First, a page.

News | Published:

Food Research

    Naturevolume 134page208 (1934) | Download Citation



    IN a paper on “the Research Movement and its Modern Developments”, read at the spring meeting of the Manufacturing Confectioner's Alliance and the Food Manufacturer's Federation at Harrogate on May 13, Mr. A. L. Hetherington reviewed the way in which scientific research was being applied alike sto industrial processes and to everyday life. Particular reference was made to the work being carried out under the Department of Scientific and Industrial Research through the various Research Associations, and more especially to the work of the Cocoa, Chocolate, Sugar Confectionery and Jam Manufacturers and of the Food Manufacturer's Research Association. The successful solution of the problem of bloom on chocolate was the result of a concentrated attack by a team of workers at the problem. Methods have been found of pre venting mould growth and fermentation in jams, jellies, fondants, etc., without using prohibited preservatives, and the discovery of a method of slowing down the breakdown of the sugar in re-heating sugar syrups has led to considerable savings in the use of high-grade sugars. Effective work has been done to combat infestation by the cocoa moth and other pests, and the Research Association's work has not only tended to raise the quality of the goods produced but also stimulated interest in the applica tion of science and in the underlying principles of manufacture. In the view of the Advisory Council, no Research Association should be operating on a smaller scale than a miiiimum income of £10,000-£20,000 per annum, and Mr. Hetherington urged fuller support for the two food associations to raise their income to this minimum from the present inadequate £7,000 and £2,000 per annum.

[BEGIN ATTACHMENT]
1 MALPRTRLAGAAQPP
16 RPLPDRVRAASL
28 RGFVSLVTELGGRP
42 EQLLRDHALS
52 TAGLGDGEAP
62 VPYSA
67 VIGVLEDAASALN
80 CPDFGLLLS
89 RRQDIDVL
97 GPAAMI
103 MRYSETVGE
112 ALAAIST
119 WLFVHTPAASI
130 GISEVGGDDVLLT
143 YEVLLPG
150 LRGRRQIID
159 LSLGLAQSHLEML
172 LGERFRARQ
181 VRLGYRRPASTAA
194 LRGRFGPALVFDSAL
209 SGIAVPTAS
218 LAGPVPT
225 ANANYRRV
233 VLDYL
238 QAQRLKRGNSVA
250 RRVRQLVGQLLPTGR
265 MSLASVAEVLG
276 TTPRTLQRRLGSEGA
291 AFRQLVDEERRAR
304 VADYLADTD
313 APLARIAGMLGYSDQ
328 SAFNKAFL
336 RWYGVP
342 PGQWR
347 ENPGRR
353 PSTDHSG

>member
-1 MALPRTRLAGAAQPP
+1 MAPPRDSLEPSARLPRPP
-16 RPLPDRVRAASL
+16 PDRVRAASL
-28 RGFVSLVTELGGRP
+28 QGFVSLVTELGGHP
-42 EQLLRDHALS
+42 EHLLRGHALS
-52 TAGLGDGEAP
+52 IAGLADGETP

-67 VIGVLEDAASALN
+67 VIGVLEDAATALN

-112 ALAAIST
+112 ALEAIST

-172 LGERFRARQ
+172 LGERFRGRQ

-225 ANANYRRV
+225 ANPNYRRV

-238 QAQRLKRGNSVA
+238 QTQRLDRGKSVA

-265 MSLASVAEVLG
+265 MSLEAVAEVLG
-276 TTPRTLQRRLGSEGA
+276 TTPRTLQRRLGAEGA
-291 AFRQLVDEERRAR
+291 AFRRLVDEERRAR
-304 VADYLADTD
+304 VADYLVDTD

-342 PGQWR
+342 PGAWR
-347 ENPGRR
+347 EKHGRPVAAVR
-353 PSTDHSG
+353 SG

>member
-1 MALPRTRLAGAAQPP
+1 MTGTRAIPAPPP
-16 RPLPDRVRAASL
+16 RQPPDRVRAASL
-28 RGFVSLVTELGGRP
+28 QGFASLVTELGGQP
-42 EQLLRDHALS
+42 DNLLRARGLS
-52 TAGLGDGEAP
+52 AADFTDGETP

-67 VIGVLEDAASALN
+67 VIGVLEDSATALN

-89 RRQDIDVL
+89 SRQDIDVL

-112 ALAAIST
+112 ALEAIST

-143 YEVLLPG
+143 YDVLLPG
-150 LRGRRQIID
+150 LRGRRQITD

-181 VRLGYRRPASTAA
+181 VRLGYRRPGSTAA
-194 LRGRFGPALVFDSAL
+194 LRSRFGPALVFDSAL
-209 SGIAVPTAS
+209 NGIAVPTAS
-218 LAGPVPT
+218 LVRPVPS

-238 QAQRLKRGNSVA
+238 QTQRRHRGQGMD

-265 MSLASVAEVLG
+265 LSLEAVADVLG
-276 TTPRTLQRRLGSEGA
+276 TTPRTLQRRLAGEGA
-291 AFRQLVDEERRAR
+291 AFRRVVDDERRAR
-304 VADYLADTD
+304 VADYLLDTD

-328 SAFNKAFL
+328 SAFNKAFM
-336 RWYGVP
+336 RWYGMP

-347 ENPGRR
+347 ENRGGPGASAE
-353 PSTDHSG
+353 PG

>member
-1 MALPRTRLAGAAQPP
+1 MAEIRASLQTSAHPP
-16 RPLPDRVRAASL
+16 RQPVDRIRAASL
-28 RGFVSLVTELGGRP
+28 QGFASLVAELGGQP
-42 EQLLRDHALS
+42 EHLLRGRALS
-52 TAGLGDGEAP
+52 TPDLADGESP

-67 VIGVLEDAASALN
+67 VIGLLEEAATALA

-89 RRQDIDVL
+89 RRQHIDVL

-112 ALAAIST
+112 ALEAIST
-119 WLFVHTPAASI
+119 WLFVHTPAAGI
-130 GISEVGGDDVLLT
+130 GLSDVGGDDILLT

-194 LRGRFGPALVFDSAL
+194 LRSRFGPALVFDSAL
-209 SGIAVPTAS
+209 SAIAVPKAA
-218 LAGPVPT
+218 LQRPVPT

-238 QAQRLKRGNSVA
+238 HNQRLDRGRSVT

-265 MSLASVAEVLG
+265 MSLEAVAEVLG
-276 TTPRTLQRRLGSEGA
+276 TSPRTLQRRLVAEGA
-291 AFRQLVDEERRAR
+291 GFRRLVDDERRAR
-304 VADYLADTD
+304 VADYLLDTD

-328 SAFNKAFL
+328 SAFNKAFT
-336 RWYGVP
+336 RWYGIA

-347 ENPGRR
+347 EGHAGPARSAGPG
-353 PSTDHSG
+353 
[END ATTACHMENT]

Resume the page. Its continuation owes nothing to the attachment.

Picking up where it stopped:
About this article

    Publication history

    Issue Date



    By submitting a comment you agree to abide by our Terms and Community Guidelines. If you find something abusive or that does not comply with our terms or guidelines please flag it as inappropriate.

    Newsletter Get the most important science stories of the day, free in your inbox. Sign up for Nature Briefing